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The big problem facing Apple and Yahoo: what the hell do we spend all this money on?

It’s a funny old two-speed world and there’s more proof of it this morning: Apple has announced an $18bn quarterly profit – the biggest by any company in history – while flagging online company Yahoo has finally bowed to financial logic and plonked its $40bn stake in Alibaba into a new company, before CEO Marissa Meyer spends it all.

This at a time when whole countries, even regions like the Eurozone, are struggling with huge debts and low or zero growth. Can you remember the last time any country in the Eurozone, even Germany, made an $18bn profit in just three months?

tim-cook-apple-ceo-360x272The big question is what do these companies, and others like Google and Facebook, do with all this money? Barack Obama may be politely (or not so politely) reminding Apple CEO Tim Cook (left) that it’s not a bad idea to pay some more taxes. Cook (poor devil) has to find some way of repatriating Apple’s offshore billions in a way that mollifies critics but doesn’t look like a capitulation.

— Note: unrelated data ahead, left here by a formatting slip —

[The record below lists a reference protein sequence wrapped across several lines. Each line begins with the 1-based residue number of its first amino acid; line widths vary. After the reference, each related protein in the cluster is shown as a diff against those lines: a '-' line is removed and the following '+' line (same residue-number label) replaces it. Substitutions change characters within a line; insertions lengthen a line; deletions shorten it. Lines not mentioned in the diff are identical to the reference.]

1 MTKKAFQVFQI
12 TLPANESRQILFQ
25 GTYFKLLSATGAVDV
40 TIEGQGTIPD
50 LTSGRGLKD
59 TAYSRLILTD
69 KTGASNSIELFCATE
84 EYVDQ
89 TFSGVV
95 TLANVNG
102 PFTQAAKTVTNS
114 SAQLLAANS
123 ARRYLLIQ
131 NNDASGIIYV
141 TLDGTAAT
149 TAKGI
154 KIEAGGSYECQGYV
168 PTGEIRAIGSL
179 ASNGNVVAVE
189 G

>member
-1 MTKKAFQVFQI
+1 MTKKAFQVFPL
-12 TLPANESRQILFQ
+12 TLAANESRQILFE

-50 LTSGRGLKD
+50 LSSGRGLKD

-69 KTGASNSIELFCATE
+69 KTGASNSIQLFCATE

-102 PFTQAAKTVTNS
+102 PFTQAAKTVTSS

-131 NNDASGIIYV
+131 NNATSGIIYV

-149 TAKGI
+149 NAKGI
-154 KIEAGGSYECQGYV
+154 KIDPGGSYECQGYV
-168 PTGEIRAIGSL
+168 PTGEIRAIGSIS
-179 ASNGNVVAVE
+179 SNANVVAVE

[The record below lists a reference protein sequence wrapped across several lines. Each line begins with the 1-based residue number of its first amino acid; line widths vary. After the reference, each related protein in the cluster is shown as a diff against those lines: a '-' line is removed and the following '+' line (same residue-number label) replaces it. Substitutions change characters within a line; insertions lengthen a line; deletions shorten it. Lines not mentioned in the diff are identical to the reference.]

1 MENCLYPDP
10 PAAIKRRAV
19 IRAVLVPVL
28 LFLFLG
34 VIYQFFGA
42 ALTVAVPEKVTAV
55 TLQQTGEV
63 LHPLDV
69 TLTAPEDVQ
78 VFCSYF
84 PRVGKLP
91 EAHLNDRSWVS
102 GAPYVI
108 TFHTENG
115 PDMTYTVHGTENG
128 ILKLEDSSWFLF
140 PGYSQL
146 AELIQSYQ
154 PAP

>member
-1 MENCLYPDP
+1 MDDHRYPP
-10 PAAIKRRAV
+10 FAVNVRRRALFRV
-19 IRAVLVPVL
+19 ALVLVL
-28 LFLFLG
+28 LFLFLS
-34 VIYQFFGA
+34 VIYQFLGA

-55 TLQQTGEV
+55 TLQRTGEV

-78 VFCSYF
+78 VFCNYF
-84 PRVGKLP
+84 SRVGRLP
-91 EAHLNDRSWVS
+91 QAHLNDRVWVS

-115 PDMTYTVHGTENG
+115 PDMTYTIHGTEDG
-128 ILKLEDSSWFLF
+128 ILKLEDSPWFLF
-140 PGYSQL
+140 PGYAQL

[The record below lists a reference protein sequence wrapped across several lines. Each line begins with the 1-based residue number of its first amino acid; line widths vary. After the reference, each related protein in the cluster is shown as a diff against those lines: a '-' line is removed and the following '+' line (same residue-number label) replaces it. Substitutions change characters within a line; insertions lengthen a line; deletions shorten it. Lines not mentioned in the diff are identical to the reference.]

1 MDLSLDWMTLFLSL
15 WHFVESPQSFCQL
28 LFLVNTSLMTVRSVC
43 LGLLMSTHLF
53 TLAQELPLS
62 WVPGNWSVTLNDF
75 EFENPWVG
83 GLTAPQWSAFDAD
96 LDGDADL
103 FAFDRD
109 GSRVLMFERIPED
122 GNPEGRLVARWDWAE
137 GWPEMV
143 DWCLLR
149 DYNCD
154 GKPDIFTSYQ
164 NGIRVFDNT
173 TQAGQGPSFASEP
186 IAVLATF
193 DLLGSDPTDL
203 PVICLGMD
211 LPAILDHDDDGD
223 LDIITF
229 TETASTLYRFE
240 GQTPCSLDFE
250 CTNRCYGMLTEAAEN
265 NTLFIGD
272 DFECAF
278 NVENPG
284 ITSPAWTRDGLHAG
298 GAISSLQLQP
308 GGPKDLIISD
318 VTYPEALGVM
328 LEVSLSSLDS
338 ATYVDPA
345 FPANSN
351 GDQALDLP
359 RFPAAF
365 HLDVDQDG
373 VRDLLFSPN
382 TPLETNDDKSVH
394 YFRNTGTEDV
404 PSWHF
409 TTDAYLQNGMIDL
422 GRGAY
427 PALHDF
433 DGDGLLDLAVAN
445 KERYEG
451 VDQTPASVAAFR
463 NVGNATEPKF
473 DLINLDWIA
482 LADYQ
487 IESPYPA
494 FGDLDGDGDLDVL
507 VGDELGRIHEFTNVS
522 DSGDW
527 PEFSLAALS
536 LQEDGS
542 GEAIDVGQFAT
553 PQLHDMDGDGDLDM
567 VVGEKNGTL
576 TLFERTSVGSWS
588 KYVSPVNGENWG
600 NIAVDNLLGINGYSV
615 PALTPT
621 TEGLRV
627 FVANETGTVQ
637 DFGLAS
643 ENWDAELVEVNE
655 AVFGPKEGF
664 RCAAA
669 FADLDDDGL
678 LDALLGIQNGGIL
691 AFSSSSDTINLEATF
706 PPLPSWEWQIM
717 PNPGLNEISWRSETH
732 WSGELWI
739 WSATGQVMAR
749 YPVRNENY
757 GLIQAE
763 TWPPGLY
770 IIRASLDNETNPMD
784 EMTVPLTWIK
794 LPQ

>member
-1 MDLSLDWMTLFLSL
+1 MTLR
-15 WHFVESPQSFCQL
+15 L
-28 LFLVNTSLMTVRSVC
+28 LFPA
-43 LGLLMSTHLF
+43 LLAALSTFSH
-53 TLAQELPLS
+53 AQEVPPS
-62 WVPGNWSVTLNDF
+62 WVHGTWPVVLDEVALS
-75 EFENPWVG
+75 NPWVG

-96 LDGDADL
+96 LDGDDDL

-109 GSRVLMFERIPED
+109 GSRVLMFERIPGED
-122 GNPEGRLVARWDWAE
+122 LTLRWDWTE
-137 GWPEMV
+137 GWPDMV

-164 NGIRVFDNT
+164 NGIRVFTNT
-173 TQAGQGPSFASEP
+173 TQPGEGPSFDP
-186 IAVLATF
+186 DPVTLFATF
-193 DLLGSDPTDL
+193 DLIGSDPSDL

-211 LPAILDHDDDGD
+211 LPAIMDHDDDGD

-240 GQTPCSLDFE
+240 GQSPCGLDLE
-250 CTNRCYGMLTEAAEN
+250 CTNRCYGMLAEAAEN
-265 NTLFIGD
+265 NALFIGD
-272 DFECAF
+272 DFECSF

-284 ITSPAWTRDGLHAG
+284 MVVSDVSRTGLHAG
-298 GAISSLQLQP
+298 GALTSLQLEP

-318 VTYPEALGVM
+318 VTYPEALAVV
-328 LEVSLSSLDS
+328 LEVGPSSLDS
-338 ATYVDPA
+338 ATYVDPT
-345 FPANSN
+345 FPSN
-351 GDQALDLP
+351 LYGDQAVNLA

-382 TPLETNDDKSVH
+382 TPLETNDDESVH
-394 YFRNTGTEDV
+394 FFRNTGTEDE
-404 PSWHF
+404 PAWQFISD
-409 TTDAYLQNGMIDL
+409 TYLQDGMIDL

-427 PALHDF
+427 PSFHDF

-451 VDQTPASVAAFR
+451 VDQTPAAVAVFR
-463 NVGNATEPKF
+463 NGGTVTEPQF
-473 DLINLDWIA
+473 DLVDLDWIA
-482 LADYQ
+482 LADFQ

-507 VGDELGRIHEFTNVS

On top of that, he needs to find something to do with it all, regardless of taxes. Apple spends a lot on research and development but nowhere near $18bn a year, let alone a quarter. The world just doesn’t need that many more gadgets, although it would doubtless like cheaper iPhones.

The obvious thing for Cook to do is buy something. He splashed out $3.3bn on Beats headphones, but that’s loose change in Apple terms. The whole culture of Apple, built by Steve Jobs, was to stick to its last. For decades it looked as though Apple would always play second fiddle to Microsoft, despite the excellence of its products. Eventually it came through, with true innovation in the form of the iPod, iTunes and the iPhone; in the process revolutionising music as well as telecoms.

Apple doesn’t produce the content that pours down its various devices. Jobs had close ties to the film business but he never seemed tempted to toss Apple’s hat in the ring. Might Cook be tempted to buy a content business – like the UK’s ITV? Or Twitter – a content business of sorts – before Facebook does?

As for Yahoo, investors may take the view that the best thing is to sell the operating business and hang on to the one with the Alibaba shares in it. Meyer’s buys, to date, have not been great successes. Looks like it’s going to be another busy year in El Dorado, otherwise known as Silicon Valley.

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